Rebekah Jones has two active fundraisers that have received more than $450,000 in donations.
Jones, a former Florida Department of Health (DOH) employee that claimed she was fired for refusing to manipulate data to support Governor Ron DeSantis‘ plan to reopen Florida, launched her second GoFundMe page this week, just hours after Florida Department of Law Enforcement (FDLE) officers executed a search warrant Monday at her home in Tallahassee. During the search, police seized computer equipment as part of an ongoing investigation.
The search warrant made national headlines after Jones set up a web camera facing the door and published the confrontation on Twitter. The video shows officers entering the home and alerting her that they have a “search warrant” before escorting Jones out of the residence. The 30-second clip also shows law enforcement telling Jones’ to “calm down” and telling her husband to “come down the stairs.”
Following the search and seizure, Jones accused DeSantis of being the mastermind behind the operation in a follow-up tweet, saying his administration sent the “Gestapo” after her. Jones also alleged officers pointed their guns at her family — including her 2-year-old daughter and 11-year-old son.
They took my phone and the computer I use every day to post the case numbers in Florida, and school cases for the entire country.
They took evidence of corruption at the state level.
They claimed it was about a security breach.
This was DeSantis.
He sent the gestapo.
— Rebekah Jones (@GeoRebekah) December 7, 2020
But according to a statement provided by FDLE spokeswoman Gretl Plessinger, FDLE launched an investigation in early November after receiving a complaint from the DOH that someone at Jones’ residence illegally accessed a state emergency-alert messaging system.
The message in question, according to the Tampa Bay Times, reads:
“Speak up before another 17,000 people are dead. You know this is wrong. You don’t have to be a part of this. Be a hero. Speak out before it’s too late.”
Plessinger went on to say that agents attempted to “minimize disruption to the family” when they first arrived at Jones’ home. Jones, however, refused to comply.
“Ms. Jones refused to come to the door for 20 minutes and hung-up on agents. After several attempts and verbal notifications that law enforcement officers were there to serve a legal search warrant, Ms. Jones eventually came to the door and allowed agents to enter,” Plessinger said. “Ms. Jones’ family was upstairs when agents made entry into the home.”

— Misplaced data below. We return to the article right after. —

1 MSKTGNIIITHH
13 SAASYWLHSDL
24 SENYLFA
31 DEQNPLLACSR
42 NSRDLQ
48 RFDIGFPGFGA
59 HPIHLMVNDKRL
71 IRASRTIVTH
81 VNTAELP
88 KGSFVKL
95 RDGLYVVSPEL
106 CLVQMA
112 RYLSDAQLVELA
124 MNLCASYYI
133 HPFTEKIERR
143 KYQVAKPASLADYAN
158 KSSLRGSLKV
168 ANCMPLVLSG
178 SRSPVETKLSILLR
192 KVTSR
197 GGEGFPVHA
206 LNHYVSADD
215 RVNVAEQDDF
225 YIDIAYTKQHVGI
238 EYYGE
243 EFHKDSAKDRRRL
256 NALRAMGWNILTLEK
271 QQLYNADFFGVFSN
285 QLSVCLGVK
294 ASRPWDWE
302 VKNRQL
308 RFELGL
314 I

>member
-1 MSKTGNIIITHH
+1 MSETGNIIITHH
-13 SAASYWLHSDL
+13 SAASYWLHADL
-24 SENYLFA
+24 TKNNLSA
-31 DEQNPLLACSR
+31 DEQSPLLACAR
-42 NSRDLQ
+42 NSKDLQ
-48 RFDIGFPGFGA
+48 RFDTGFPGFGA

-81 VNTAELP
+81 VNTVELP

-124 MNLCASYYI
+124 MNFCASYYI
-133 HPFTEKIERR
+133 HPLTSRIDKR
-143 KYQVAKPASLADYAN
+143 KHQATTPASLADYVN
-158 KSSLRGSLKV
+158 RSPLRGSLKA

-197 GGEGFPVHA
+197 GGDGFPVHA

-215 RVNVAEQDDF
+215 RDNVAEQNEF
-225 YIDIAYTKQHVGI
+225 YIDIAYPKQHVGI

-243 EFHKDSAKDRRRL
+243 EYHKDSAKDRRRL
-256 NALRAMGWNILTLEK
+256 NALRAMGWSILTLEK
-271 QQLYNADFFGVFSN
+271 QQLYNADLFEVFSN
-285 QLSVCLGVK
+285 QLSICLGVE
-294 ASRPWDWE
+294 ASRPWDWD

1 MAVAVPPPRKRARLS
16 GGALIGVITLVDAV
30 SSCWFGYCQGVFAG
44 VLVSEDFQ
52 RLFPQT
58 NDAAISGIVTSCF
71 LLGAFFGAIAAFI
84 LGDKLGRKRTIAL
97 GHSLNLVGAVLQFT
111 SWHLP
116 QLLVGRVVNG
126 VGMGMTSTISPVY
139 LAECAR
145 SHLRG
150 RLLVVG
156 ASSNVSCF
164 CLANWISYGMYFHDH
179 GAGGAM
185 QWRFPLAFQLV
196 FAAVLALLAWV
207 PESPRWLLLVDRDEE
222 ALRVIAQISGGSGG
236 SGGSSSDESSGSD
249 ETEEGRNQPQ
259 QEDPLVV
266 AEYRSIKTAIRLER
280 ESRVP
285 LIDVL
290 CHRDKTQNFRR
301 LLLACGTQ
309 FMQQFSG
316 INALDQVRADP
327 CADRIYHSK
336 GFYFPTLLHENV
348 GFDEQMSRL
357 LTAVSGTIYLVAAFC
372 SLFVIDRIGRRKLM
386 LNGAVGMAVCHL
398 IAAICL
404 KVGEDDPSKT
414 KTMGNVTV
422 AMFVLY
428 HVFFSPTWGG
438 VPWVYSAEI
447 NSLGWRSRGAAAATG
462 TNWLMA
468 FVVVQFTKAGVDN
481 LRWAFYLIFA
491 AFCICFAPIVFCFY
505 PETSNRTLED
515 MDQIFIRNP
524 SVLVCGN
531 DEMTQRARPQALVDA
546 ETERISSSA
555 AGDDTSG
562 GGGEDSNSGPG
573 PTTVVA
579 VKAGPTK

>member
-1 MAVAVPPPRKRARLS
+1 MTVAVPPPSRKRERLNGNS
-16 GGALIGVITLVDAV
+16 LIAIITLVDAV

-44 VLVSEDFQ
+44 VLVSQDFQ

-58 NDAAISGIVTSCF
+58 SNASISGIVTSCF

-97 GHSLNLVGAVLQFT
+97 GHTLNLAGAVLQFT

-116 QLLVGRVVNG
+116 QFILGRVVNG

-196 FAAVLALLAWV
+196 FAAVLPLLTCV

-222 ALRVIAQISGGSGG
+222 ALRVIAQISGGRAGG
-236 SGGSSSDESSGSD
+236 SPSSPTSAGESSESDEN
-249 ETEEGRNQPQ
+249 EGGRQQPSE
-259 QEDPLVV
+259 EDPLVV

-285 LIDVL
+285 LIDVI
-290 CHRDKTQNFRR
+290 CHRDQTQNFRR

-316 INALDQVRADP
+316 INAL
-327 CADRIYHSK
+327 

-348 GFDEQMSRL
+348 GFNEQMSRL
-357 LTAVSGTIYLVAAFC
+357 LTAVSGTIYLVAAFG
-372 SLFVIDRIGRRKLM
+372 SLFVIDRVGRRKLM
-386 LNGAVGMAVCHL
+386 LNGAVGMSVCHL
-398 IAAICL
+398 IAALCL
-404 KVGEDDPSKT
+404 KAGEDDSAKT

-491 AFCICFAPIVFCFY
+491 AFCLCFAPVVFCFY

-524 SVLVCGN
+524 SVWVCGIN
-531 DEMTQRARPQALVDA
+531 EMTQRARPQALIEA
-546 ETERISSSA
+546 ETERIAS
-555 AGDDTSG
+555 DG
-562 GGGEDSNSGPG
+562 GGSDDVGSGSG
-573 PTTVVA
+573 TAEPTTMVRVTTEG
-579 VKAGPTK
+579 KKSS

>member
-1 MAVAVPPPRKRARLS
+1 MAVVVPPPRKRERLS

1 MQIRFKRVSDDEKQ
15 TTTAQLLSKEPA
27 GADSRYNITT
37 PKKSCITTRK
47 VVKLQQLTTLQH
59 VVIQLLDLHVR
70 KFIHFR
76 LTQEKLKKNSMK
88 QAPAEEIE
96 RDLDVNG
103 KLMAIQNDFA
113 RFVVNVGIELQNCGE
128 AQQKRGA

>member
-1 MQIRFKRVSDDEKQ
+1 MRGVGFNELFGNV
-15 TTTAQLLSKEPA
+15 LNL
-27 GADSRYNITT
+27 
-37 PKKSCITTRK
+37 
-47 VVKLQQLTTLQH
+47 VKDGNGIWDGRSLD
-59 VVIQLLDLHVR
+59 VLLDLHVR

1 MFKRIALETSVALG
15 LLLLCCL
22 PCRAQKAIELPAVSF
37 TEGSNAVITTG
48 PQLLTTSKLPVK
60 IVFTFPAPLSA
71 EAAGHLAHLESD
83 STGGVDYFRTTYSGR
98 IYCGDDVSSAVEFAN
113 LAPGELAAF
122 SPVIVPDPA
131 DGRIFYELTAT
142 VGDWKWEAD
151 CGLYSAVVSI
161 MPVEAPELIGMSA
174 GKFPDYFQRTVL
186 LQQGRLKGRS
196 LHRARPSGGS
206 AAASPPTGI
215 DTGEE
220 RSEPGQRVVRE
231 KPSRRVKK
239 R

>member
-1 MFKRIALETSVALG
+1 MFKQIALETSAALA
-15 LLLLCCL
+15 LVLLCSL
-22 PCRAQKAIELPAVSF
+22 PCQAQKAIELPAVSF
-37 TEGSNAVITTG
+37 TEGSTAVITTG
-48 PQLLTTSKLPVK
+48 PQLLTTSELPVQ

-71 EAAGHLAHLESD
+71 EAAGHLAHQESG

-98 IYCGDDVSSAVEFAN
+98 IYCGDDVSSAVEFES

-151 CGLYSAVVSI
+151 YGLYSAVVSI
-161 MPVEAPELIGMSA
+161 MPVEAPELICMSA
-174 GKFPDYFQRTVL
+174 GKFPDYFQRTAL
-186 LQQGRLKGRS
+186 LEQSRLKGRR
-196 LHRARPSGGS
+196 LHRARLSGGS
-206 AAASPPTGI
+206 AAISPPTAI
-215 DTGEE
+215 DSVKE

Following the viral video, Jones was once again thrust into the spotlight, with legacy media outlets like CNN giving Jones an exclusive interview to tell her side of the story. She told CNN’s Chris Cuomo on Monday that she didn’t send the text, saying that message in question was “not the way I talk.”
Jones also capitalized once again on her story, setting up a “legal defense fund” on GoFundMe. The new page, according to Jones, was set up to raise money to replace the computer that was taken by FDLE and pay her legal fees.
“Looks like I need a new computer and a hell of a good lawyer,” she wrote on the page. “And if the governor manages to invent something to lock me away, my family will need help.”
Initially, her goal was to raise $150,000. Since setting up the page, Jones has raised over $200,000 and has adjusted her new fundraising goal to $1,000,000.
This isn’t the only fundraiser currently active on the website. Jones’s initial fundraiser — created on May 23 after she was terminated — is still active, despite her most recent update on the page claiming that the last day to donate was on Sept. 30. The page was set up to “help Rebekah Jones, Florida Whistleblower and scientist, pay her bills after she was fired for refusing to manipulate COVID19 data for the Florida plan to prematurely reopen the state.”
“Today is the last day of my GoFundMe fundraiser,” Jones wrote on Sept. 30. “Fundraising takes time and energy. Between my work volunteering with COVID Action and The Covid Monitor, raising two kids, suing the state, writing a book, and searching for a job whenever ‘after’ finally arrives, I’m not flush with time.
“If you could share this site in the next 15 hours to those who may willing to help pay my salary, buy any needed equipment, and buy/keep cloud space for our national program, I would be very thankful,” the message continues. “And to everyone who has already donated – more than 5,000 people across the country! – thank you so much. I never imagined anything like this would happen to me, and because of all of you, I believe it was for the better.”
At the time of this article, people are still donating to Jones’ first fundraiser. The page has raised over $250,000, with a goal of $300,000. Combined, both pages have raised more than $450,000.
Jones was fired back in May from her job as a geographic information system manager for DOH’s Division of Disease Control and Health Protection over claims of insubordination.
Jones does have an extensive history of misconduct. In 2016, she was arrested on the campus of her employer, Louisiana State University, for refusing to obey the orders of a police officer:
On June 13, 26-year-old University staff member Rebekah Jones was booked on one count of battery on a police officer, one count of remaining after forbidden and two counts of resisting arrest, Scott said. Scott said officers arrived at the Sea Grant building when Jones refused to leave at the request of LSU Human Resources. Scott said Jones initiated physical contact against two LSUPD officers while resisting arrest and officers were forced to subdue her.
Jones also has a criminal history in Leon County, where she’s been arrested and has one charge of misdemeanor cyberstalking — from an incident with her ex-boyfriend in 2019 — still pending in the courts.
She was also fired from Florida State University in 2017.